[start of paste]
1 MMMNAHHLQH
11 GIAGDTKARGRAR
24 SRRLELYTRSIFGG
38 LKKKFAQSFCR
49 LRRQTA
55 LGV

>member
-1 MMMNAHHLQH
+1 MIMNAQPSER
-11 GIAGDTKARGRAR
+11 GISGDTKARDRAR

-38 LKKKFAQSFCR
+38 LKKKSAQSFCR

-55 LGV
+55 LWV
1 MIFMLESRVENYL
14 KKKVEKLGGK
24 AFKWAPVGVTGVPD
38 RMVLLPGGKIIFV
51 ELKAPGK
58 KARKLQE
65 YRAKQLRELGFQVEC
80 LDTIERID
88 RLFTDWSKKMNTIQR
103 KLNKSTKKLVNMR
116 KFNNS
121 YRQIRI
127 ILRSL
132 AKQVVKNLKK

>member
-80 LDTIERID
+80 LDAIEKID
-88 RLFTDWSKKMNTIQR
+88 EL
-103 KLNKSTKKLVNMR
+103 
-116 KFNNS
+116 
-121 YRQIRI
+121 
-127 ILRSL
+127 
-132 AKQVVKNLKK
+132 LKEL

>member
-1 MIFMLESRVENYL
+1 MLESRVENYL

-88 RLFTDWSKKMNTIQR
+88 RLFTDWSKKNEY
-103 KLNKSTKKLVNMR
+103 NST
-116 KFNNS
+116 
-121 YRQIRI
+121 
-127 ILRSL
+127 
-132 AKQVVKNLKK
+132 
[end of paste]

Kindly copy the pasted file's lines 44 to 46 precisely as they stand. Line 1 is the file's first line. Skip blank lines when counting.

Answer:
+132 LKEL

>member
-1 MIFMLESRVENYL